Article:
Feeds:
Posts

Posts Tagged ‘walla walla’

Root digger

Digging carrots

One of things that drew me to farming with horses is the endless possibility for creating new equipment that is easy to understand and manufacture because of the simple mechanics. This year, I set out to make a new implement. Drawing from my experiences on a tractor-powered farm in California and some advice from Teague and Kosma, mule-powered farmers in Twisp, and Jason Salvo, a tractor-powered farmer in Duvall, I decided to build a horse-powered root digger, known to some as a bed lifter. I hoped that not only would it provide us with another job to use the horses in which we had been previously using hand tools, but it would make these digging jobs faster and more efficient.

(more…)

Advertisements

Read Full Post »

Emily & Liz arranging flowers in the farmstand
This year our good friends Nat & Matty built a new farmstand on the property, and it opened this summer, right when we started bursting with produce. It was built from rough cut black locust lumber from trees that Andy took down on various jobs this last year. We had a portable mill come early this year and prepare all the boards and studs. Then in the spring, our buddies dug a large hole along the driveway and built this structure halfway underground, covering the stand with top soil and native grasses and flowers. It helps keep the north-facing stand cool on the hot days, and serves as the on-farm CSA pickup and the flower arranging area on days the stand is closed, which helps free up the relatively cramped root cellar. It has been a welcome addition to our farm as a place to market more of our produce and flowers locally. We’ve had fairly steady customers, and hope it picks up more when the farmer’s market ends in a few weeks. Roots, tubers and garlic are some of our largest crops, and we are planting our hoophouses with winter salad, so we expect to offer food into December this year.

Open Wednesdays, Thursday, Fridays from 2-6pm. Cyclists get 10% off. Join the farmstand email list here.

(more…)

Read Full Post »

DSCN2502

Since getting the straddle row cultivator this spring, I have been excited to experiment with different tools mounted under the versatile machine. Like the famed Allis Chalmers G or Farmall Cub my peers of the internal combustion persuasion utilize, this tool can help maximize efficiency in many ways on the small farm. My primary inspiration for getting to know my new machine has been and continues to be the excellent, thorough, innovative¬†Small Farmer’s Journal articles written by Eric & Anne Nordell of Beech Grove Farm. Oh, and by the way–if you’re not a subscriber yet, I highly recommend it.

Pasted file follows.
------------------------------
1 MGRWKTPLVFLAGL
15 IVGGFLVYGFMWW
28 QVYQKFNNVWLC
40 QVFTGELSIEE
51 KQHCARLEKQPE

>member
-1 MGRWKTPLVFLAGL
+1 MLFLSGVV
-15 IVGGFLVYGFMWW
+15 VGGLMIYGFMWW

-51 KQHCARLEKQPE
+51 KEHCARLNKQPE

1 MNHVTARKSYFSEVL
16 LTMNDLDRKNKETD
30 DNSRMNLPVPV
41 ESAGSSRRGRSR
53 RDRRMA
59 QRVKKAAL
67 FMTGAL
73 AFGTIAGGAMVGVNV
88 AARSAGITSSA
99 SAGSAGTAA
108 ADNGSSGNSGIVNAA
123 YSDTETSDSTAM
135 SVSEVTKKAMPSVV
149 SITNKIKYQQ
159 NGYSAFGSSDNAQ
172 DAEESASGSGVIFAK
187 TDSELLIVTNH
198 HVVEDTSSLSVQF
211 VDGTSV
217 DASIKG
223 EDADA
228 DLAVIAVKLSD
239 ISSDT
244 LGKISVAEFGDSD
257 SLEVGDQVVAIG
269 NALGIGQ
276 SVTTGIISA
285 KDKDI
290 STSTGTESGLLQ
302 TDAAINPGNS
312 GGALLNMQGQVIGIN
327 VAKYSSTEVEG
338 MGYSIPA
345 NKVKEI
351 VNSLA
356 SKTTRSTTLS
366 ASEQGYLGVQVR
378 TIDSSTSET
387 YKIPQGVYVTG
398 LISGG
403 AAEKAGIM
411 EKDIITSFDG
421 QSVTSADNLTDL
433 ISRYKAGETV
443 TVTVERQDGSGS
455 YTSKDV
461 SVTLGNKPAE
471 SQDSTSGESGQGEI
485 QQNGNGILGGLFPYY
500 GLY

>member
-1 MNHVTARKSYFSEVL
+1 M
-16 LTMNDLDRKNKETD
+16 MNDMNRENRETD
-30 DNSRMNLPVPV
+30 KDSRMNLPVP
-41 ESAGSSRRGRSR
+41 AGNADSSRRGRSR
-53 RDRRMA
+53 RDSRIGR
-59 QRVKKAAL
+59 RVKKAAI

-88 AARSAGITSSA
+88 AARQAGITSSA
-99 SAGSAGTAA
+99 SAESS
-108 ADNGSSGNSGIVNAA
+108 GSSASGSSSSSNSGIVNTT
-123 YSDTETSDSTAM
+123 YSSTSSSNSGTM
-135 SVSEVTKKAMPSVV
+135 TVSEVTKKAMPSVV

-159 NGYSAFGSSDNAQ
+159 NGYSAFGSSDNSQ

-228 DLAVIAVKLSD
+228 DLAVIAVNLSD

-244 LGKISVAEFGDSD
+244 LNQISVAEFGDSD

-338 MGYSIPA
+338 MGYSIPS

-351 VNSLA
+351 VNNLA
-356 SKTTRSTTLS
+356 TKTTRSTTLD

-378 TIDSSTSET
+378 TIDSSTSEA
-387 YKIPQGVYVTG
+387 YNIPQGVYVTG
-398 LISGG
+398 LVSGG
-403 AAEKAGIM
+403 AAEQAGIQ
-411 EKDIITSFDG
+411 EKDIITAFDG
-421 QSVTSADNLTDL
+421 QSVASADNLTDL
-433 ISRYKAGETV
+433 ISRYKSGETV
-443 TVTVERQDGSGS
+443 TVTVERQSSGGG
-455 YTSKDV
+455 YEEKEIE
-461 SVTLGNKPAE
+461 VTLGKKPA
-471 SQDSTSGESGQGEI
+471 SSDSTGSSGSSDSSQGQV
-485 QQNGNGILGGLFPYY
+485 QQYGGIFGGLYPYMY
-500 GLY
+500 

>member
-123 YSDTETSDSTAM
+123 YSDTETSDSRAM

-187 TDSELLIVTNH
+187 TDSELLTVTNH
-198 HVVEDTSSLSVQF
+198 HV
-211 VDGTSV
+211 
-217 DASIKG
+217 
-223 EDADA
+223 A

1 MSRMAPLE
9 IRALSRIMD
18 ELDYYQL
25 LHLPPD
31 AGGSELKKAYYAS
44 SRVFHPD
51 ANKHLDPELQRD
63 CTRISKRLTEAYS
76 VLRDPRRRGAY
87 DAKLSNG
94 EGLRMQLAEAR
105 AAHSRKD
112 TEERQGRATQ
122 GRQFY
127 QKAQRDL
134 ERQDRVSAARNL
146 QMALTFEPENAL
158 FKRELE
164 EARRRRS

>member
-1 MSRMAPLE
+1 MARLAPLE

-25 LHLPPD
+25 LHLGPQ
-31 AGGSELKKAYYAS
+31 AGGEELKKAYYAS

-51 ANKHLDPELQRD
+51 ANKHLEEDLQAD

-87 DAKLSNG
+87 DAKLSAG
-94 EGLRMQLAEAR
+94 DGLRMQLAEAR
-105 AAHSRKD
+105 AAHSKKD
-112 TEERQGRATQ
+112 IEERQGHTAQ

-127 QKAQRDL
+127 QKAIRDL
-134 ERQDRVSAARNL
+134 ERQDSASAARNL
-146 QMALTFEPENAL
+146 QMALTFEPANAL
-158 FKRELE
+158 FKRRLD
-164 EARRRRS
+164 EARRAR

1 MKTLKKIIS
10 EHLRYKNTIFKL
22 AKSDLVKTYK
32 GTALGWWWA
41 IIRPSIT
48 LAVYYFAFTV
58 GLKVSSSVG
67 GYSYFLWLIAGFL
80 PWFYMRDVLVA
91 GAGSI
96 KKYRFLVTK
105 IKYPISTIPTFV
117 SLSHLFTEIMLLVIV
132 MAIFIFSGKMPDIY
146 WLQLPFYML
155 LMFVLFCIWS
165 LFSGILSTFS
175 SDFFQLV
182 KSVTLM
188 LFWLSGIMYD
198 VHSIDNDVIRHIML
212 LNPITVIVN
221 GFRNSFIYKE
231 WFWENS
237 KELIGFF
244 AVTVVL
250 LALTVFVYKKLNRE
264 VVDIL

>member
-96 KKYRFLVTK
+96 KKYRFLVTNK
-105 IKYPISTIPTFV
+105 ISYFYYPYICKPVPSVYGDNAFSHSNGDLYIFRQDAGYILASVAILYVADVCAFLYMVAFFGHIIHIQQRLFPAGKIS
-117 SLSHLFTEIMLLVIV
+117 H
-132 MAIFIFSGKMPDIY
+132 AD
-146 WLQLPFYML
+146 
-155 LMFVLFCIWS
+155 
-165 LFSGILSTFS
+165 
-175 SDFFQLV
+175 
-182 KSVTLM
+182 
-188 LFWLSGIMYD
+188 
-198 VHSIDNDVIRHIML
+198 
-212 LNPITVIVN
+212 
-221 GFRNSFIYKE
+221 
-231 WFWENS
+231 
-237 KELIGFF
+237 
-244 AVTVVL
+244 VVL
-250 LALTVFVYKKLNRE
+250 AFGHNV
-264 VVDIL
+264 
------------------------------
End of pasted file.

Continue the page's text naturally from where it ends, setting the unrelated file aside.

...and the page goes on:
What follows is a collection of thoughts and photos surrounding our experiments using the straddle row cultivator so far this year at the farm. (more…)

Read Full Post »

spreading manure

We’re back in action here at WTF, with Joel and I returning for our second year and Liz joining us for her first full season farming. We’re busy doing lots of horse work this time of year, so everyone is getting time with Dandy & Avi. On our to-do lists are seeding a new pasture, and mowing, spreading manure, plowing and discing in the lush cover crops on the fields that will grow our summer crops like tomatoes, peppers, sunflowers and squash.

In my spare time, I’ve been spending hours in the shop. I am cleaning and painting an old planet junior seeder I purchased over a year ago, after John helped me fix it up and build a tongue. I’ve also been playing with my straddle row cultivator, working on a set-up for a furrower attachment to dig potato trenches, and putting on new cultivating sweeps that run under the soil surface, called “southern peanut sweeps” (more on that in a future post). And last weekend, I spent a day building a stone boat, or sled. Heavy, sturdy and basic, it can serve many purposes and will last a long time. It runs on two railroad tie runners, and can carry everything from hay to heavy tools or …stones. It is a good, hard pull for one or two horses, so it can be a useful exercise tool as well. I copied the one at John’s, which we use frequently there for feeding in the winter, and keeping the horses in shape.

Next week we’re all heading off to the Small Farmers Journal Horsedrawn Auction in Madras. It is a wonderful time and a good opportunity for learning, networking, and buying equipment, and we’re all looking very forward to it.

(more…)

Read Full Post »